Here’s what you need to know this morning:
iCare executive quits
The chief executive of the NSW Government’s troubled insurer iCare has quit, just hours after more damning claims were revealed at a State Parliamentary inquiry.
In a statement, NSW Treasurer Dominic Perrottet said he had been informed that iCare boss John Nagle had resigned from his position as CEO and managing director.
It comes after claims at the inquiry about mismanagement and a serious conflict of interest involving his wife who was given a contract with the insurer.
Last week, a joint ABC Four Corners and Sydney Morning Herald investigation revealed the underpayment of injured workers in compensation claims by iCare, and hundreds of millions of dollars in losses.
Man in custody over woman’s fatal stabbing
A 25-year-old man is in custody as Sydney police investigate the fatal stabbing of a woman at Oatlands in northwest Sydney.
The woman, aged in her 30s, suffered fatal injuries late yesterday afternoon in a unit.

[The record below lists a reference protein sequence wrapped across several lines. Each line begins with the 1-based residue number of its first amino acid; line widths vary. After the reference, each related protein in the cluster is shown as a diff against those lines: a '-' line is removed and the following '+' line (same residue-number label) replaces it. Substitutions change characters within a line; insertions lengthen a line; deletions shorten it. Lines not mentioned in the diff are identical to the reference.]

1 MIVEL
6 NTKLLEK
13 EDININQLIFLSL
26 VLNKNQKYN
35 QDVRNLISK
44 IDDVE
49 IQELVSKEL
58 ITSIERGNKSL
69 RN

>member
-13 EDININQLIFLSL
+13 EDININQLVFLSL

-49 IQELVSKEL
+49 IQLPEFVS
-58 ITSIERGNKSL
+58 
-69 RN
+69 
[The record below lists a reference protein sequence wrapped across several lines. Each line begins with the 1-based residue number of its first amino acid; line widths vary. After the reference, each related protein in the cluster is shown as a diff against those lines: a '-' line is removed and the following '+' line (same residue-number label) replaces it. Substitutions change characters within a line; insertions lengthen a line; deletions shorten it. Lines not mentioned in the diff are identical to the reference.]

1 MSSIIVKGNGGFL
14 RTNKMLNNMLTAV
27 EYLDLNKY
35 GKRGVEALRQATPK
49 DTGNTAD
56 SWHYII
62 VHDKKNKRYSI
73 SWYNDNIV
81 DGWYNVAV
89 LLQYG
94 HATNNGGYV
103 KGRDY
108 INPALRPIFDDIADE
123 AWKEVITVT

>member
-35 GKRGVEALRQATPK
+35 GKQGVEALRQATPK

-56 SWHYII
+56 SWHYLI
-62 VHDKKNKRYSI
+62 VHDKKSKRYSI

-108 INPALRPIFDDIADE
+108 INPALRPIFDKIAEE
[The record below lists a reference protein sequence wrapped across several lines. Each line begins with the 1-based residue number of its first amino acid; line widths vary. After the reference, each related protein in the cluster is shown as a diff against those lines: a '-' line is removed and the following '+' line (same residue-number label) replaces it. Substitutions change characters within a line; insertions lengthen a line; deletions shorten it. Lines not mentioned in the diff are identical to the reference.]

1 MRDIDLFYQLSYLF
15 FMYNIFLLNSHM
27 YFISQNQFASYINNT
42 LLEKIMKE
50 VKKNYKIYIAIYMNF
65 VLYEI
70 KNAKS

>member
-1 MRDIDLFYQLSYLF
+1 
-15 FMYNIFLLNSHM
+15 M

She died later in hospital and a man was arrested at the scene — he is being questioned at Granville Police Station.
A second man, who was also known to the woman, was treated for a minor injury.
Schools closed over virus infections
Two Sydney schools will be closed for on-site learning today, after three cases of COVID-19 were confirmed.
Authorities say one student at Bonnyrigg High School, and two students at Greenway Park Public School, both in Sydney’s west, have tested positive to the virus.
All staff and students have been asked to self-isolate while authorities conduct contact tracing.
The schools will be thoroughly cleaned and will be told today when normal classes are to resume, NSW Education said.
Older single women face homelessness
A new report has found many older single women in the private rental market are struggling, and can’t cover the costs of basic necessities.
Western Sydney University surveyed women from across Sydney and in the Blue Mountains and the Illawarra.
Single older women aged 55 and over are one of the fastest-growing groups of homeless people nationally, researcher Emma Power said
Dr Power said many women were forced to live in substandard accommodation but they did not want to reveal their circumstances.
“They’re often facing homelessness and housing insecurity for the first time,” she said.
“They’re not sure where to go to get support and they’re embarrassed about the situation they’re in because it’s the first time they’ve needed help in this way.”